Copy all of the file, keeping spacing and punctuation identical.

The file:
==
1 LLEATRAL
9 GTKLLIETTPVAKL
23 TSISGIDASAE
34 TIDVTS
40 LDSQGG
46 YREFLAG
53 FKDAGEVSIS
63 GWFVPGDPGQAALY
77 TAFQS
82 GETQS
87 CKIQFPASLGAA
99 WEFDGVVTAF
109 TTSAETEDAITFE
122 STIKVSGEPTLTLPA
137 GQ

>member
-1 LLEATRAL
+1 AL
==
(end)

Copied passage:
1 LLEATRAL
9 GTKLLIETTPVAKL
23 TSISGIDASAE
34 TIDVTS
40 LDSQGG
46 YREFLAG
53 FKDAGEVSIS
63 GWFVPGDPGQAALY
77 TAFQS
82 GETQS
87 CKIQFPASLGAA
99 WEFDGVVTAF
109 TTSAETEDAITFE
122 STIKVSGEPTLTLPA
137 GQ

>member
-1 LLEATRAL
+1 AL